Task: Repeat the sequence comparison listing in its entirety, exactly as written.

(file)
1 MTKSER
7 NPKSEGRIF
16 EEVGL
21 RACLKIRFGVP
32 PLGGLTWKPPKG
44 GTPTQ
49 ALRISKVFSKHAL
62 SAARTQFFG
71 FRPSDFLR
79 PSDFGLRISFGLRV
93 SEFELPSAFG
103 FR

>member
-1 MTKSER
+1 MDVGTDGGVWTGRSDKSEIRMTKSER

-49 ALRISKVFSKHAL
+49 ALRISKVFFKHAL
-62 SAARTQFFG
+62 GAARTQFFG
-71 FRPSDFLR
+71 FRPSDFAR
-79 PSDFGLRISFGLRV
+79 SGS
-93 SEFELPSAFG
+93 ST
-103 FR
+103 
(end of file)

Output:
1 MTKSER
7 NPKSEGRIF
16 EEVGL
21 RACLKIRFGVP
32 PLGGLTWKPPKG
44 GTPTQ
49 ALRISKVFSKHAL
62 SAARTQFFG
71 FRPSDFLR
79 PSDFGLRISFGLRV
93 SEFELPSAFG
103 FR

>member
-1 MTKSER
+1 MDVGTDGGVWTGRSDKSEIRMTKSER

-49 ALRISKVFSKHAL
+49 ALRISKVFFKHAL
-62 SAARTQFFG
+62 GAARTQFFG
-71 FRPSDFLR
+71 FRPSDFAR
-79 PSDFGLRISFGLRV
+79 SGS
-93 SEFELPSAFG
+93 ST
-103 FR
+103 